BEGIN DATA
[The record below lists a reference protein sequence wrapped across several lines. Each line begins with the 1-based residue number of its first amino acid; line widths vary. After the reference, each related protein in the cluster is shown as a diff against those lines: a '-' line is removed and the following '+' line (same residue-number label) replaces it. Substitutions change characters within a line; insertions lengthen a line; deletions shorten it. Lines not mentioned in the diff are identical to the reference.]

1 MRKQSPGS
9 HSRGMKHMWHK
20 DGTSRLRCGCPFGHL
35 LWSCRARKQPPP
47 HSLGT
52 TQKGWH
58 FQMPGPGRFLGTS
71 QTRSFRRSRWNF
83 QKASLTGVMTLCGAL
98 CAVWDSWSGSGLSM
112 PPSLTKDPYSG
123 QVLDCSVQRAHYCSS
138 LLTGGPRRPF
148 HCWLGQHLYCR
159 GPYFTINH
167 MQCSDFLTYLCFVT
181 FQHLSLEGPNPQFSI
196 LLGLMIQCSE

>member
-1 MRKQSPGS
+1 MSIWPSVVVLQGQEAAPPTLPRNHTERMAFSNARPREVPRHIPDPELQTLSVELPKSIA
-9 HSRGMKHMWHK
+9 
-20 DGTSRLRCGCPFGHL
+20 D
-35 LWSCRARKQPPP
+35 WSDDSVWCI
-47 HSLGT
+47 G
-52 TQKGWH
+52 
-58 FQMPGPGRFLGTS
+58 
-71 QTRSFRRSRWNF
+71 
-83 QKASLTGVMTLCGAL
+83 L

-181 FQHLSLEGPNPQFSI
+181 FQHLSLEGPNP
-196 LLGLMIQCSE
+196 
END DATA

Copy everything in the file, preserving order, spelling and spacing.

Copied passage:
[The record below lists a reference protein sequence wrapped across several lines. Each line begins with the 1-based residue number of its first amino acid; line widths vary. After the reference, each related protein in the cluster is shown as a diff against those lines: a '-' line is removed and the following '+' line (same residue-number label) replaces it. Substitutions change characters within a line; insertions lengthen a line; deletions shorten it. Lines not mentioned in the diff are identical to the reference.]

1 MRKQSPGS
9 HSRGMKHMWHK
20 DGTSRLRCGCPFGHL
35 LWSCRARKQPPP
47 HSLGT
52 TQKGWH
58 FQMPGPGRFLGTS
71 QTRSFRRSRWNF
83 QKASLTGVMTLCGAL
98 CAVWDSWSGSGLSM
112 PPSLTKDPYSG
123 QVLDCSVQRAHYCSS
138 LLTGGPRRPF
148 HCWLGQHLYCR
159 GPYFTINH
167 MQCSDFLTYLCFVT
181 FQHLSLEGPNPQFSI
196 LLGLMIQCSE

>member
-1 MRKQSPGS
+1 MSIWPSVVVLQGQEAAPPTLPRNHTERMAFSNARPREVPRHIPDPELQTLSVELPKSIA
-9 HSRGMKHMWHK
+9 
-20 DGTSRLRCGCPFGHL
+20 D
-35 LWSCRARKQPPP
+35 WSDDSVWCI
-47 HSLGT
+47 G
-52 TQKGWH
+52 
-58 FQMPGPGRFLGTS
+58 
-71 QTRSFRRSRWNF
+71 
-83 QKASLTGVMTLCGAL
+83 L

-181 FQHLSLEGPNPQFSI
+181 FQHLSLEGPNP
-196 LLGLMIQCSE
+196 